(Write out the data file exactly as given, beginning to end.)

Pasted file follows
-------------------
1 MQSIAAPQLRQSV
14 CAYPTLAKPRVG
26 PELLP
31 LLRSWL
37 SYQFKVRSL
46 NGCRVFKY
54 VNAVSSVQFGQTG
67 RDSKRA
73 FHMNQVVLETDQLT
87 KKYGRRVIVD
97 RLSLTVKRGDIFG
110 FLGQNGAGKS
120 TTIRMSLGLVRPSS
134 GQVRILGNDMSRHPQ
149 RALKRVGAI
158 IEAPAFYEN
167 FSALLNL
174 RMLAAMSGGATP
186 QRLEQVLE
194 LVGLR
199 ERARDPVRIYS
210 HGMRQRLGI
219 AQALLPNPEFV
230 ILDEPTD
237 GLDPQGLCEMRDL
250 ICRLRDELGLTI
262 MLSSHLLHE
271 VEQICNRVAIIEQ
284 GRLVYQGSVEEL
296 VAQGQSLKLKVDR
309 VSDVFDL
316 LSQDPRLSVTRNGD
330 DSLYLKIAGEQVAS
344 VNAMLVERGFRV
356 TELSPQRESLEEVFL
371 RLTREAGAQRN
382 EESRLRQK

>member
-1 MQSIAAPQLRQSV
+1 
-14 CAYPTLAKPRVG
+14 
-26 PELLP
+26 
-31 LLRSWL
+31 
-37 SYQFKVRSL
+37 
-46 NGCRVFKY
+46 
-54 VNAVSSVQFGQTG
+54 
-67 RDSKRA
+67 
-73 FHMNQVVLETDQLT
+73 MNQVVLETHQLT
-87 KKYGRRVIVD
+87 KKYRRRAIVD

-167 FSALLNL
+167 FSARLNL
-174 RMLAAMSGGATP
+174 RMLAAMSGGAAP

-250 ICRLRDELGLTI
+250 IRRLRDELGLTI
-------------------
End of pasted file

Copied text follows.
1 MQSIAAPQLRQSV
14 CAYPTLAKPRVG
26 PELLP
31 LLRSWL
37 SYQFKVRSL
46 NGCRVFKY
54 VNAVSSVQFGQTG
67 RDSKRA
73 FHMNQVVLETDQLT
87 KKYGRRVIVD
97 RLSLTVKRGDIFG
110 FLGQNGAGKS
120 TTIRMSLGLVRPSS
134 GQVRILGNDMSRHPQ
149 RALKRVGAI
158 IEAPAFYEN
167 FSALLNL
174 RMLAAMSGGATP
186 QRLEQVLE
194 LVGLR
199 ERARDPVRIYS
210 HGMRQRLGI
219 AQALLPNPEFV
230 ILDEPTD
237 GLDPQGLCEMRDL
250 ICRLRDELGLTI
262 MLSSHLLHE
271 VEQICNRVAIIEQ
284 GRLVYQGSVEEL
296 VAQGQSLKLKVDR
309 VSDVFDL
316 LSQDPRLSVTRNGD
330 DSLYLKIAGEQVAS
344 VNAMLVERGFRV
356 TELSPQRESLEEVFL
371 RLTREAGAQRN
382 EESRLRQK

>member
-1 MQSIAAPQLRQSV
+1 
-14 CAYPTLAKPRVG
+14 
-26 PELLP
+26 
-31 LLRSWL
+31 
-37 SYQFKVRSL
+37 
-46 NGCRVFKY
+46 
-54 VNAVSSVQFGQTG
+54 
-67 RDSKRA
+67 
-73 FHMNQVVLETDQLT
+73 MNQVVLETHQLT
-87 KKYGRRVIVD
+87 KKYRRRAIVD

-167 FSALLNL
+167 FSARLNL
-174 RMLAAMSGGATP
+174 RMLAAMSGGAAP

-250 ICRLRDELGLTI
+250 IRRLRDELGLTI